Course Numbers: OCMB - 6450, MEVS - 5080, and BMME - 8030
Speciation is fundamental to evolutionary biology and is the process by which new biological species arise. We have only recently begun to understand the process of speciation in marine organisms. Few extrinsic barriers to gene flow exist in the sea; therefore, marine speciation challenges the idea of allopatric speciation (new species only arise when populations are geographically isolated).
This course will review the evolutionary concepts associated with the process of speciation, with a particular emphasis on the mechanisms of speciation. We will then delve into the primary literature to examine and critique speciation studies in marine organisms. Topics covered in this course include as they relate to marine organisms: biodiversity, modes of speciation, reproductive isolation, species concepts, mate recognition, natural selection, cospeciation, sexual conflict, sexual selection, and reinforcement. At the very least, students should have a basic understanding of evolution prior to taking this course.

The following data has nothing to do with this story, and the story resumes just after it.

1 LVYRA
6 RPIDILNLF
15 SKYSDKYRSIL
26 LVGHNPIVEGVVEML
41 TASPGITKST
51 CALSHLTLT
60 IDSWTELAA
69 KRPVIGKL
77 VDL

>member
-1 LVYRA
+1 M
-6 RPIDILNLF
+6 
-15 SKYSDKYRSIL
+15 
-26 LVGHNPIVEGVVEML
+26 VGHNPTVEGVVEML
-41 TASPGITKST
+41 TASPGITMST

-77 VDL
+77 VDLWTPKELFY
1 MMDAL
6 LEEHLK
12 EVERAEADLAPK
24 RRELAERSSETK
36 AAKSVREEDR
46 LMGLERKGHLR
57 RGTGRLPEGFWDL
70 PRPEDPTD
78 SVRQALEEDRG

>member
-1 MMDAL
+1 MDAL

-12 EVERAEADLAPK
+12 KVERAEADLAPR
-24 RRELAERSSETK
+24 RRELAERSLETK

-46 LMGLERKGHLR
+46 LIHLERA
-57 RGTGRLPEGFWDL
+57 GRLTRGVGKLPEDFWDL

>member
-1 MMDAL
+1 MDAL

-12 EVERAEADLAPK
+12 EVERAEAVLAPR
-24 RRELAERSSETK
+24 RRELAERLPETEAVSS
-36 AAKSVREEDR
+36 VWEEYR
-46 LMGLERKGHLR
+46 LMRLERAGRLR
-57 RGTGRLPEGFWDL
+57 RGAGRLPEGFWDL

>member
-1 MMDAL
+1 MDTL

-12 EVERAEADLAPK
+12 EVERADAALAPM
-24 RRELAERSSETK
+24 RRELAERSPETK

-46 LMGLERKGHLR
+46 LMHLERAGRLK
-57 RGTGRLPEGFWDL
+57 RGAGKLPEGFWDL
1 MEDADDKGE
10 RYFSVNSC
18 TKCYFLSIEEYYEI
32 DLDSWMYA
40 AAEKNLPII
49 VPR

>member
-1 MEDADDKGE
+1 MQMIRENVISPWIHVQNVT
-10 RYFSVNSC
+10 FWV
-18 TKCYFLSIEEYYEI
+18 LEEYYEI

- describe the species concepts, modes of speciation, marine barriers to gene flow, and mechanisms of reproductive isolation
- understand the challenges of study speciation in the sea and the differences between terrestrial and marine mechanisms of speciation
- obtain the background necessary to understand and critique the primary literatur
- gain an overview of the process of speciation
- e on speciation in the ocean
J. A. Coyne and H. A. Orr. Speciation. Sinauer, 2004. (C&O) ISBN: 9780878930890
Winter 2014 Syllabus